CRDF Sets Tax; Seeks Researcher Diversity

Ernie NeffCRDF

Photo by Adam Nir on Unsplash

The Citrus Research and Development Foundation’s (CRDF) board of directors on June 22 approved a 3-cents-per-box tax on Florida growers’ fruit to help fund operations for the coming year. This was the sixth year in a row the CRDF tax has been at that rate.

“We feel like we have to earn it (the tax) every year,” said CRDF Chief Operating Officer Rick Dantzler. “And as hard as we’ve been working, we understand that the record is mixed. But we just don’t feel like we can take our foot off the gas pedal right now.”

CRDF also receives funding from other sources, including appropriations from the Florida Legislature. At the June 22 meeting, State Sen. Ben Albritton, a Wauchula citrus grower, met with the CRDF board to discuss funding and citrus industry organizational matters.

“I think it is safe to say that changes are in the air,” Dantzler said. “Sen. Albritton, like all growers, is frustrated … My take is that the entire citrus industry is being reviewed by policymakers to make sure that the organizations that are charged with saving the industry are doing all they can to make sure that we are in fact carrying out that job well.” Dantzler said the review includes all citrus organizations that receive funding from the Legislature. That would include CRDF, the Florida Department of Citrus and possibly New Varieties Development and Management Corp., Dantzler said.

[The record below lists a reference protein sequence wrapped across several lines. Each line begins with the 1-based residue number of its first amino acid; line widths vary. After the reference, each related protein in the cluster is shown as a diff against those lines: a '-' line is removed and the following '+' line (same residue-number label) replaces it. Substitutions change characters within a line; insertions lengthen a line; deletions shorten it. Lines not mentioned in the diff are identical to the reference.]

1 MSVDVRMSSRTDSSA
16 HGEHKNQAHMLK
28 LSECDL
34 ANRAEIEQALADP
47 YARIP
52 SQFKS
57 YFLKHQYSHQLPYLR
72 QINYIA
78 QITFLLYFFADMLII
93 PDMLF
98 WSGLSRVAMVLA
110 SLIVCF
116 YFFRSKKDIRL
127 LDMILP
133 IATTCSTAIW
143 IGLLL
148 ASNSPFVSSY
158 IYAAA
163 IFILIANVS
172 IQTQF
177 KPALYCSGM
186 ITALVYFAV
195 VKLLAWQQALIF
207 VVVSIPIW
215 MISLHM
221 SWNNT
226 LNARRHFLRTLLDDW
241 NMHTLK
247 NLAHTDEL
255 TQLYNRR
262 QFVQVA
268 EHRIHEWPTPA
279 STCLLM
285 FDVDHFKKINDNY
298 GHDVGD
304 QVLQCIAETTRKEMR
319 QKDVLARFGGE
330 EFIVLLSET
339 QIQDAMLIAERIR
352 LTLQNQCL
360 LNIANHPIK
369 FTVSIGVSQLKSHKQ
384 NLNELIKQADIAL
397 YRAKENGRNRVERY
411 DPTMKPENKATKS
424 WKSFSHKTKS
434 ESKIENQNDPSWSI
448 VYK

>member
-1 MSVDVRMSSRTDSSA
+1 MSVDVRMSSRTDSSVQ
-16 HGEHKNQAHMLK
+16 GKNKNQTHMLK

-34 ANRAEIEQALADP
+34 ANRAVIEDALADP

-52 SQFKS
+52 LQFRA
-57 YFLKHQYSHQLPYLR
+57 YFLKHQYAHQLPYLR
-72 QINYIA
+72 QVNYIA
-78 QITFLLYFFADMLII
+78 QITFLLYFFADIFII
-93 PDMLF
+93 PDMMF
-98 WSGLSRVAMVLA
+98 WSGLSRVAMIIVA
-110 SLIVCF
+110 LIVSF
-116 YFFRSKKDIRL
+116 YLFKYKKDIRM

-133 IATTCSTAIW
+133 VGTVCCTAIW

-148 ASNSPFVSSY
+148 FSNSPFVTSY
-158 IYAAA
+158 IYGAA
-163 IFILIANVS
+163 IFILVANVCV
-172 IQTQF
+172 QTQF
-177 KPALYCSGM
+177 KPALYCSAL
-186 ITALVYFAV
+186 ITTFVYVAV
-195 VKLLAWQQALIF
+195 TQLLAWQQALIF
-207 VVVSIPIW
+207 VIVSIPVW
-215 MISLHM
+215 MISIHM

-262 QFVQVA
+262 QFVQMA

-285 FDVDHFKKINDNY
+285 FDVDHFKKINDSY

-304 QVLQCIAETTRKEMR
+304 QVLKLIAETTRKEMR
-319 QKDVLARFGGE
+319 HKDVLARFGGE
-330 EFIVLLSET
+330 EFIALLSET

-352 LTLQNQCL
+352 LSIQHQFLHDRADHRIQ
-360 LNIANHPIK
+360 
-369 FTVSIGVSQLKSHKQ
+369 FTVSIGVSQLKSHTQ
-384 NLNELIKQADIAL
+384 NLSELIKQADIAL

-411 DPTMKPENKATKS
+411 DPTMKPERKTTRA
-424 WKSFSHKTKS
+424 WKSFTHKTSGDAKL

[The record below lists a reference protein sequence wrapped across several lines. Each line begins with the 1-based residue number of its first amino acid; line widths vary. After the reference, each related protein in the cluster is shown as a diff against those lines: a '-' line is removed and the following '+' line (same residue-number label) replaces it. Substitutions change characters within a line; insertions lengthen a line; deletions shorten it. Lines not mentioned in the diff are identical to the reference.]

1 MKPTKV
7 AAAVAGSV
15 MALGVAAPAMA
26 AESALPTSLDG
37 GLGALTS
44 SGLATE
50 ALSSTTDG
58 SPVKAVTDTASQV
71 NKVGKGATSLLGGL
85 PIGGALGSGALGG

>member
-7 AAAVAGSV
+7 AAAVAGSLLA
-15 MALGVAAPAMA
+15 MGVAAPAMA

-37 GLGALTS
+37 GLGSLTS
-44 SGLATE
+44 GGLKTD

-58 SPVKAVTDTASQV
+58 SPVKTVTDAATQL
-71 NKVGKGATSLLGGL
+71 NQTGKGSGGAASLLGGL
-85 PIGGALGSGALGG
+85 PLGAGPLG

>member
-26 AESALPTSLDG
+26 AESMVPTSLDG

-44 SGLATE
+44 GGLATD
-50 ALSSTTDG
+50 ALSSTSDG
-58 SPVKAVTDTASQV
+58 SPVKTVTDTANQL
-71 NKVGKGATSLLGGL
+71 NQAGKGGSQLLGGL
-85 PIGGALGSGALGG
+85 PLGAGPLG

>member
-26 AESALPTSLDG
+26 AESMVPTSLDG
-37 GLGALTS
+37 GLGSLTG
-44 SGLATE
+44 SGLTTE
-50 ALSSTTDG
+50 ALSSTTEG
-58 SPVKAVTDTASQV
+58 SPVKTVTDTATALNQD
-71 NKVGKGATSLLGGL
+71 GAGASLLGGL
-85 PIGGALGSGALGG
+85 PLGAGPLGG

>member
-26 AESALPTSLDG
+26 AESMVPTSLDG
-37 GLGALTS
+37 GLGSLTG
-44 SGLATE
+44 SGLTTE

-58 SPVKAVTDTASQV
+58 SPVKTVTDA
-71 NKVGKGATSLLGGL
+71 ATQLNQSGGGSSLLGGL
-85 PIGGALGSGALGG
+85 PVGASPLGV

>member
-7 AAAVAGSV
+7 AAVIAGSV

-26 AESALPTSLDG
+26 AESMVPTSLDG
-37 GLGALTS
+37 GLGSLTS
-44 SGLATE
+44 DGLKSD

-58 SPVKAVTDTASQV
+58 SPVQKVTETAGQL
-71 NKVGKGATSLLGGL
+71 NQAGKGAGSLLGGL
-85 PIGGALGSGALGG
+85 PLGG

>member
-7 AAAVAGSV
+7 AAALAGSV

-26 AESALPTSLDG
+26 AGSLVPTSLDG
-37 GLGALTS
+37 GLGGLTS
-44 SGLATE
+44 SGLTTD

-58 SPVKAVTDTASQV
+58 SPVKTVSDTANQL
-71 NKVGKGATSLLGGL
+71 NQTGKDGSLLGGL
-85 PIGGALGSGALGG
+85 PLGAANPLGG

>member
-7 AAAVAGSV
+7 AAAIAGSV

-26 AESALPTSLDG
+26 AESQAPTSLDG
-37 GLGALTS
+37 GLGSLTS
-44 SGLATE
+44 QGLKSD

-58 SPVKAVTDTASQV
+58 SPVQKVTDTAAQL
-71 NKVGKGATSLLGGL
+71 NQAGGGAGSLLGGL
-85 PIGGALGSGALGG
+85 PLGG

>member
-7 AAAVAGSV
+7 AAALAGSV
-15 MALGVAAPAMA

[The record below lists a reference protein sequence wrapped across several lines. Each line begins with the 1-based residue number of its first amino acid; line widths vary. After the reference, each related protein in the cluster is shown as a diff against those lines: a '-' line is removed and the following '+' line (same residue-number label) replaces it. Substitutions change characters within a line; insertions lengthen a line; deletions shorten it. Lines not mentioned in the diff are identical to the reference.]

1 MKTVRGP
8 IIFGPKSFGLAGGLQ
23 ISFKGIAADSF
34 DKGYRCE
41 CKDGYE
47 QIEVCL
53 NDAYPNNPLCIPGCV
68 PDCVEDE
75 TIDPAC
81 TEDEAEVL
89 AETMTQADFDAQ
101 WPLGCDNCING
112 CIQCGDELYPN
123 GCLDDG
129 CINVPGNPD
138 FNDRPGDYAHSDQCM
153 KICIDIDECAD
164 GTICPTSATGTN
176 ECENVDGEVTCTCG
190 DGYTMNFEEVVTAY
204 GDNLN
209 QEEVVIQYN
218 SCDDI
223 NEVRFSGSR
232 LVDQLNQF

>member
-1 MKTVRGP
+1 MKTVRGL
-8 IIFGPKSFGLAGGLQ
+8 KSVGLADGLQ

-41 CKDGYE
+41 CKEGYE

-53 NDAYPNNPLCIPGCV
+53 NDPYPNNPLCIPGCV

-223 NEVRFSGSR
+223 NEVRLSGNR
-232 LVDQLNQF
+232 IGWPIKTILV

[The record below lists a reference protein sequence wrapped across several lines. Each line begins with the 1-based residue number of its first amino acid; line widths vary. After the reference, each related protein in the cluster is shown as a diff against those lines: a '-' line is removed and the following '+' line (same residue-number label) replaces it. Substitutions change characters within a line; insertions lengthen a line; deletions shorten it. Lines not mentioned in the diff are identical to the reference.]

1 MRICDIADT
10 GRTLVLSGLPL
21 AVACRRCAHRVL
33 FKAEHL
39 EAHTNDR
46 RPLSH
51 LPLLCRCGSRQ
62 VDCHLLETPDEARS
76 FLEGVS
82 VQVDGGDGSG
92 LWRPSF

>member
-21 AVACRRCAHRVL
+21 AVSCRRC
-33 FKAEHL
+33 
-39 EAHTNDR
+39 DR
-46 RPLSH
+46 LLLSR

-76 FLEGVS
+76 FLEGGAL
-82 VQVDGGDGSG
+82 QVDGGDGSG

When CRDF asks scientists to submit proposals for research projects, most of the proposals received come from the University of Florida Institute of Food and Agricultural Sciences (UF/IFAS). “There are some on the board that believe that we need to be more aggressive in pursuing research proposals from other institutions and other parts of the country,” Dantzler said.

In response to those concerns, Dantzler said CRDF will “cast a wider net when we solicit research proposals. We already send notice of our RFPs (request for proposals) to hundreds of researchers from across the country, but I’m sure that list could be expanded.” He said the organization is also considering other ways to address board members’ concerns.

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About the Author

Ernie Neff

Senior Correspondent at Large